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Re: Why points are lame...

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  • Andreas Axelsson
    ... Points are intended to give a relative measure of size for stories, not a valid estimate of duration. Mike Cohn (author of Agile Estimating and Planning)
    Message 1 of 185 , Sep 23, 2007
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      --- In scrumdevelopment@yahoogroups.com, "macdonald1976"
      <macdonald1976@...> wrote:
      > First of all, anything you can make up your own definition for is lame
      > and suspect to say the least. My CTO doesn't care to hear that my dev
      > team has 150 story points left. He wants to know how many hours they
      > have left. Hours are not subject to opinion. There are 60 minutes in
      > a hour and 24 hours in a day. My CTO can relate to this. My CTO
      > cannot relate to some story point with weights assigned arbitrarily
      > assigned. Sure, some of you will argue that it is not arbitrary and
      > you are entitled to your opinion just like you are entitled to your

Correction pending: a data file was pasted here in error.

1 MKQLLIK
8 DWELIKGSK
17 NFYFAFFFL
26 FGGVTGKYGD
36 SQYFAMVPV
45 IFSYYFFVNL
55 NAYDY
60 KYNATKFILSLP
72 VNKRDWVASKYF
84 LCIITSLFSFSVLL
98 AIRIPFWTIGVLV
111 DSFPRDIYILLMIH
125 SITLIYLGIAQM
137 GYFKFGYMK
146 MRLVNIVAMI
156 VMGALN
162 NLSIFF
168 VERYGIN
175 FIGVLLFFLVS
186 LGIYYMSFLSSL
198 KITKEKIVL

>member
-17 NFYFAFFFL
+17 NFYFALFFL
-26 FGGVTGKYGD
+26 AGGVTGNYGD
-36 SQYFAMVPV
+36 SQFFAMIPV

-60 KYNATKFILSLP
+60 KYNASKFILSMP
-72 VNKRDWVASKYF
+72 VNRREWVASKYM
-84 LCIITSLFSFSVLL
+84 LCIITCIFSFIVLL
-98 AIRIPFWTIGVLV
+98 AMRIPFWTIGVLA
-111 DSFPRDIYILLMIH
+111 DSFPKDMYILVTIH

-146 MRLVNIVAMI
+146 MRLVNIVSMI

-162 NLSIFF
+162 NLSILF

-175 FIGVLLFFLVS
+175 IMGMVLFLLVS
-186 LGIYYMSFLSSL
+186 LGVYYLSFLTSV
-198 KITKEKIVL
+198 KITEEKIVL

> opinion as to what constitutes a point. This opinion on a unit of
      > measure and the unscientific approach to defining it, no matter how
      > scientific you contend it is, is the reason it has no value in
      > defining remaining effort. Points = opinion and like the old saying
      > goes, 'opinions are like butt holes, everyone has one'.
      Points are intended to give a relative measure of size for stories,
      not a valid estimate of duration. Mike Cohn (author of Agile
      Estimating and Planning) says: "Estimate Size; Derive Duration". The
      rationale is that it's much more likely that a team can agree on the
      relative amount of work for a story compare to another, than on how
      many hours it'll take to implement it.

      Compare with two people running a track; The first person will insist
      it's a ten minute track, the other a five minute one. Who's right?
      They are much more likely to agree that it's a one mile track (or
      whatever one can run in five minutes, I honestly have no clue), and
      that a two mile track is twice as long. Any two people running the
      track are likely to get a different time, but it's still the same size.

      So, estimate in points, validate how many points you can complete in
      an iteration, using an average over a number of iterations, or
      historical numbers if you've got them, and use that to derive the
      total project duration. I.e. our velocity of the last three iterations